Ronald, with my Masters in English, has taught composition, literature, humanities, critical thinking and computer classes.
What is Irony?
Have you ever watched a horror movie that features a seemingly unstoppable killer? At some point in the movie, the potential victim believes that he or she has escaped the murderer, but we know otherwise. This is irony. It is a literary device writers use to contrast what the characters believe and what we, the audience or reader, believe will happen. It can also be used to contrast what we expect to happen with what actually happens. The novel The Great Gatsby has many examples of irony. We will look at a few examples of irony as they appear in the novel. But first, let's get a bit of background information on the book.
Told from the viewpoint of Nick Carraway, The Great Gatsby is about the obsessive love Jay Gatsby has for Daisy Buchanan, the wife of Tom Buchanan, and the affair Tom Buchanan has with Myrtle Wilson, a car mechanic's wife. It is a story of the super-rich and the morally challenged. It is the story of people who think themselves superior, but we the readers know otherwise. This is the foundation for a novel oozing irony.
Irony in Chapters 1 and 2
In Chapter 1, we are introduced to Nick Carraway, the narrator of the novel. This entire novel is written from Nick's viewpoint. Nick's relationship to Gatsby is an example of irony because Nick tells the story about Gatsby but he does not like the man. He says, 'Only Gatsby, the man who gives his name to this book, (...) represented everything for which I have an unaffected scorn.' As readers, we wonder why Nick wants to talk about Gatsby. This irony of Nick Carraway's attitude toward Gatsby makes the reader question why Nick chose to tell this story. The moral that Fitzgerald wants the reader to get out of the novel is that the rich are morally shallow. He uses irony to point this out.
Myrtle Wilson appears in Chapter 2 as the mistress of Tom Buchanan. Her husband is a struggling auto mechanic. But the reader sees Myrtle put on airs of a woman of wealth as she discusses the difficulty of finding suitable help. This irony points out how the perception of being rich can change people and make them callous.
Irony in Chapters 3 and 5
Gatsby throws extravagant parties at his mansion. People just show up and are not invited. In Chapter 3, Nick attends a party. Here, he has a chance to tour Gatsby's fabulous mansion. In the library, he meets Mr. Owl Eyes. As Nick looks at the books, he realizes none of the books have been opened. They are to impress. The library, the mansion, and the parties are all just for show to lure Daisy in with the bait of money. The irony is that we know that this is not what Daisy needs.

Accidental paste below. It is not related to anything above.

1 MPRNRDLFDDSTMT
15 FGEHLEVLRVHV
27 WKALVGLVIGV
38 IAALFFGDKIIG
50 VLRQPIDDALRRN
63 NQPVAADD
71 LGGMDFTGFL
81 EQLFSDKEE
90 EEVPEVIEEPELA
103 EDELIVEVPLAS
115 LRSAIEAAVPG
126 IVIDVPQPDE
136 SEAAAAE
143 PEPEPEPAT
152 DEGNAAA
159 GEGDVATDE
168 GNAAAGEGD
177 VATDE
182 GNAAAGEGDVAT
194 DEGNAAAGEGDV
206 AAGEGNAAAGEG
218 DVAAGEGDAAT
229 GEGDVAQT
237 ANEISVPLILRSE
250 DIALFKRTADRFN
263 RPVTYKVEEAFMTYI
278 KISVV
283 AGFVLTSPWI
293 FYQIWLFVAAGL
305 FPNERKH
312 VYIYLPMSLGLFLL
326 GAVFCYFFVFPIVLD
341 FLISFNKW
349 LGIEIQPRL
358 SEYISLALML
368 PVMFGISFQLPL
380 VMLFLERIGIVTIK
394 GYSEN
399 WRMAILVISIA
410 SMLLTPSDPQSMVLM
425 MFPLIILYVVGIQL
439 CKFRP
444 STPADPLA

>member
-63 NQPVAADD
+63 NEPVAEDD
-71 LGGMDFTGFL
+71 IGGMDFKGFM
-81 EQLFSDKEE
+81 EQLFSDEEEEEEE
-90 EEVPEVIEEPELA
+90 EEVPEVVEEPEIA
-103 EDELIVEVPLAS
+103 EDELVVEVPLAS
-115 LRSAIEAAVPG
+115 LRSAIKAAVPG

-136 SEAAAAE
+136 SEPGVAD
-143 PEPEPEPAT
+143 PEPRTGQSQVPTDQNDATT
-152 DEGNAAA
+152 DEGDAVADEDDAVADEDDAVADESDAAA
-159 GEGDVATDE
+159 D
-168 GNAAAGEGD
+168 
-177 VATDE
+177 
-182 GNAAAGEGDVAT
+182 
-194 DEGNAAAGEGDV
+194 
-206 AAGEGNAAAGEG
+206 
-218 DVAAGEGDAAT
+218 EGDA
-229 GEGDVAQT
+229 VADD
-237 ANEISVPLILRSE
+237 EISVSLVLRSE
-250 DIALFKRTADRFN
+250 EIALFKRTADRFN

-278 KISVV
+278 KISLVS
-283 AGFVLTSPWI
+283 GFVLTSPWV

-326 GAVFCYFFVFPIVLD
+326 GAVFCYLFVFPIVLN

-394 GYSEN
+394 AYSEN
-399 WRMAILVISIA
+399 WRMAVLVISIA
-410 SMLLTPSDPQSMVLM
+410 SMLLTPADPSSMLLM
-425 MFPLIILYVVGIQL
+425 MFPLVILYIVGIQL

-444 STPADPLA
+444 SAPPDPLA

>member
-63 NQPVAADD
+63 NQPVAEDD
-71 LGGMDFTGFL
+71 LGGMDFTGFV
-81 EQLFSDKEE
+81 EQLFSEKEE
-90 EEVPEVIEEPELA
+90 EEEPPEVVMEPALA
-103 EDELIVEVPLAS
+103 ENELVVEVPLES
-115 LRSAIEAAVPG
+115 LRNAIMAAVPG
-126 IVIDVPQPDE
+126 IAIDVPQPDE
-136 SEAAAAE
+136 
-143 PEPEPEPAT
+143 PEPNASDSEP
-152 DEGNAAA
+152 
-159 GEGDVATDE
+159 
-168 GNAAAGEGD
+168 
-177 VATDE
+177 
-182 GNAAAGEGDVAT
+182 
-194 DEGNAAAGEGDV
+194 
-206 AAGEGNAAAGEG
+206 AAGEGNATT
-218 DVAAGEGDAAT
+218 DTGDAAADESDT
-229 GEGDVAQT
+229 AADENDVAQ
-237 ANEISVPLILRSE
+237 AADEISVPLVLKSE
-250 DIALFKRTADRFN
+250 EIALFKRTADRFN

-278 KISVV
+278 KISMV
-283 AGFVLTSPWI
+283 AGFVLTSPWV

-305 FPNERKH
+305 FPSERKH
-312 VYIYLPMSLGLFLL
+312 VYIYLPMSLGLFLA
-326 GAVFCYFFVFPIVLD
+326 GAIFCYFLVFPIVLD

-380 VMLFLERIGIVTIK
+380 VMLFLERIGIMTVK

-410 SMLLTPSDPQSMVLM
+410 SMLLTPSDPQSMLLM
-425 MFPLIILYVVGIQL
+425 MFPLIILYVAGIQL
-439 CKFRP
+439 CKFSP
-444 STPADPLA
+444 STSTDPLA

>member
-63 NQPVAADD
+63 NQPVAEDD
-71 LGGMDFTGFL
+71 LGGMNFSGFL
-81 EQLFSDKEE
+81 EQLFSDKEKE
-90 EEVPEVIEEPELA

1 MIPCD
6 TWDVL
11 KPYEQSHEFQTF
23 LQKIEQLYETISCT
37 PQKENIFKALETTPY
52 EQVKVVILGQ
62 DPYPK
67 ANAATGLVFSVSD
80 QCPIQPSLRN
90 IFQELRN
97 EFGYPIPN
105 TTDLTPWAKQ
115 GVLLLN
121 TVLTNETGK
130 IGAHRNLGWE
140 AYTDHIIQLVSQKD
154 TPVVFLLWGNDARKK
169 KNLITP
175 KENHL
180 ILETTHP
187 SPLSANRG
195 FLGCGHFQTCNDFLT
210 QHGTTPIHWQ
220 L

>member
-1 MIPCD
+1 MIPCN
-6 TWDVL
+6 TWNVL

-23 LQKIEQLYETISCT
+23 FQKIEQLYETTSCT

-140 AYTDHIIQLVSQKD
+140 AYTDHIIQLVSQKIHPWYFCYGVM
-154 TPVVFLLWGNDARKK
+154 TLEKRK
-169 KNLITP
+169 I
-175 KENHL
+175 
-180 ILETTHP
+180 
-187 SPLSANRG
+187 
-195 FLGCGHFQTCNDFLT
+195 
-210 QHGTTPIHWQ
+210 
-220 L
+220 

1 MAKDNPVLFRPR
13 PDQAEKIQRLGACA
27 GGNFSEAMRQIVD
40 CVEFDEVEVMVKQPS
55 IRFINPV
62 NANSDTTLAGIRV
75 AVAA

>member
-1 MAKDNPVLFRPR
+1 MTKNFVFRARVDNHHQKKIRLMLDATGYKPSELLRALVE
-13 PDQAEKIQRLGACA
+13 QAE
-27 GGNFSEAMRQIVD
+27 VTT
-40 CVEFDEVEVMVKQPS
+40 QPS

Chapter 5 is the physical center of the novel and the point where Gatsby and Daisy meet for the first time after five years. In this chapter, Gatsby arranges for Daisy to see his house and the possessions he amassed to impress her. The irony is that he can never be part of her circle because he was not born into wealth. This irony shows that Gatsby believes money can win Daisy. But Daisy needs not only a person with money but also one with social standing. Both are shallow approaches to love.
Irony in Chapter 7 and 8
Chapter 7 is the most action packed chapter in the novel. As the chapter starts, Tom learns about the affair between Daisy and Gatsby. He also discovers that his mistress is about to move west. Nick points out the irony of losing both women in his life to other men. As Nick says of Tom Buchanan, 'His wife and his mistress, until an hour ago secure and inviolate, were slipping precipitately from his control.' Tom Buchanan, the cheater, is now the cheated. This is irony.
Later, at the hotel, Tom Buchanan and Jay Gatsby argue over Daisy. As Tom and Daisy's marriage dissolves, wedding music plays from another hotel room. The irony leaves the reader wondering if those getting married will be in the same situation as Tom and Daisy in five years.
Finally, upset by the argument, Daisy and Gatsby drive home. In perhaps one of the great ironies of the novel, Daisy kills Myrtle when Myrtle runs in front of Gatsby's car. It is a hit and run. The irony is that the wife kills her husband's mistress without knowing that it's his mistress. This irony leads the novel toward the conclusion.
The Great Gatsby is a tragedy. So Gatsby must die. But he dies for a crime he did not commit. Myrtle's husband finds Gatsby, and shoots and kills him. Tom pinned Gatsby as the driver of the car. With this act, Tom Buchanan has Daisy back, and, ironically, Daisy is in the same situation as she was in Chapter 1.
Gatsby is dead, and Nick is left to arrange the funeral. At Gatsby's funeral, only three people attend. Gatsby, the great party giver, is alone. Gatsby's partygoers bail when the party is over. The irony is that all Gatsby's money cannot buy friends or the woman he loves.
There are several different types of irony, one of which is when the opposite of what you expect to happen happens and another of which is when the audience knows something that the characters in a story don't. Throughout, the novel uses irony to contrast the shallow world that Daisy, Tom, Nick, and Gatsby live in with casual disregard for other's lives with the world that everyone else lives in. F. Scott Fitzgerald employs the literary device of irony through a variety of methods, including the characters' speech and actions, and the situations they find themselves in.
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